There is a belief in the world of high performance fitness that is as dear to the hearts of athletes as never neglecting leg day: after training, an incredible and magical anabolic window opens that I have to tap into to give my body nutrients, or the workout will have gone down the drain. Right after finishing the last rep of the last workout, and before showering, I have to drink the protein shake that I packed in my backpack. Well, wait! Not so fast, because it’s okay if you don’t drink the shake or eat immediately after exercising. You won’t waste your workout, nor will your muscles deflate like an airless balloon.
The supposed beneficial effects of ‘protein timing’ are based on the general idea that there is a very limited anabolic window of opportunity in time for post-workout anabolism. We understand muscle anabolism as the part of metabolism that is in charge of the creation of muscle tissue from simple elements coming from food. It all stems from the belief that our body needs fast assimilation carbohydrates and proteins, which will go straight into the bloodstream so our muscles will grow until we become a kind of Hulk. That’s why many people rush to guzzle their shakes right after a weight training session.
What Science Tells Us
The time has finally come to debunk this urban legend from gym locker rooms. Because some scientific studies show that muscle protein synthesis remains elevated for a long time after a workout. Other research even claims that it also depends on what you eat before training. So it appears that the famous anabolic window does not seem to be as narrow as commonly thought. Let’s see how science explains it.
Research, whose results were published in the Journal of the International Society of Sports Nutrition determined that, although it is true that our muscles are sensitized to protein intake after strength training, the famous anabolic window does not seem to be as narrow as previously thought. In fact, the study claims that the time of consumption can be extended by up to five to six hours after exercise. Also coming into play is the timing of the pre-workout meal. The less time that elapses from a pre-workout meal, the greater the post-workout anabolic window of opportunity.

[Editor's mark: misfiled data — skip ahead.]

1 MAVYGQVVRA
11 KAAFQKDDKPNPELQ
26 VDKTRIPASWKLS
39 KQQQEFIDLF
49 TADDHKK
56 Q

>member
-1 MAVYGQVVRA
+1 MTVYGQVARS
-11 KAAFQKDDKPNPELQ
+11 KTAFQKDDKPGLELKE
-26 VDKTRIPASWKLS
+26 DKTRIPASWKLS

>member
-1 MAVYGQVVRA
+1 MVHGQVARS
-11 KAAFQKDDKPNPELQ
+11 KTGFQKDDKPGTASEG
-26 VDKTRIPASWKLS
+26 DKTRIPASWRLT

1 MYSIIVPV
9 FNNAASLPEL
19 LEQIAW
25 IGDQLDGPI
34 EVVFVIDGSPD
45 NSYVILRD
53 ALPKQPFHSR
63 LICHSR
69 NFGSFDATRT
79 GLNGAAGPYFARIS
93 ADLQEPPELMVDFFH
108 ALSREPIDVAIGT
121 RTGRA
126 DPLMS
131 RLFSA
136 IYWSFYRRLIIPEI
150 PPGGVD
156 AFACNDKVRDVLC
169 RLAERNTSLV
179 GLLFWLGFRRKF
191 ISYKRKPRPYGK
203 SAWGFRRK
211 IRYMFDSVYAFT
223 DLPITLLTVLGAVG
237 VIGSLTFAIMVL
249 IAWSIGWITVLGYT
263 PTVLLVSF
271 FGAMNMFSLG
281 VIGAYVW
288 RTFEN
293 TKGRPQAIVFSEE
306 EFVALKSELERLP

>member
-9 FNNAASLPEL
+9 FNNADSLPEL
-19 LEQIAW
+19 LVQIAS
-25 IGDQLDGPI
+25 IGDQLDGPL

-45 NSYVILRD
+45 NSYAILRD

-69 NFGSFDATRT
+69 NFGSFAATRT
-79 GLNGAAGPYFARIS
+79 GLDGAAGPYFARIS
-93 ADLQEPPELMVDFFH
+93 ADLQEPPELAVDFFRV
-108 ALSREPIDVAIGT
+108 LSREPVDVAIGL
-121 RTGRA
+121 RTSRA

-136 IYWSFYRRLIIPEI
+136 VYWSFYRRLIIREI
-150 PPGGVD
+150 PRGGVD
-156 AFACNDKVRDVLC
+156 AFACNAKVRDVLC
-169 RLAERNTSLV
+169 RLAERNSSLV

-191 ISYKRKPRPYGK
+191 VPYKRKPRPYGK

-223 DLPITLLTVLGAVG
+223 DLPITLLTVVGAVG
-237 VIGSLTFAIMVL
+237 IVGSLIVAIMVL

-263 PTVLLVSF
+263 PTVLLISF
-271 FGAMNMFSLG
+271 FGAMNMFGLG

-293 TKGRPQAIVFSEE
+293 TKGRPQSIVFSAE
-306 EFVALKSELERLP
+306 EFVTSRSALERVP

Another study, published in 2017, wanted to test the efficacy of the anabolic window through changes in muscle strength and hypertrophy in response to a dose of 25gr of whey protein consumed just before or just after a typical strength workout in trained individuals. The decision to take 25 grams of whey protein was made based on studies showing that consumption of 25 grams of whey protein maximizes the muscle protein synthesis response to strength training.
The result? Surprisingly, the consumption of whey protein before or after training had similar effects in all the people who took part in the study. What does this mean? Well, it seems that the protein intake interval can be as long as several hours, or even longer after a workout, depending on when we ate before exercising.
The Anabolic Window Is Wider Than You Think
So it seems clear that one should not obsess about immediate intake post strength training. The reality is that scientifically, there is increasing evidence that this supposed post-workout anabolic window is much larger than popular believed. It will also depend on what you have eaten before training. If you had enough protein in your pre-workout meal, there will be no need to take the shake prepared in your gym bag to drink after your strength training.
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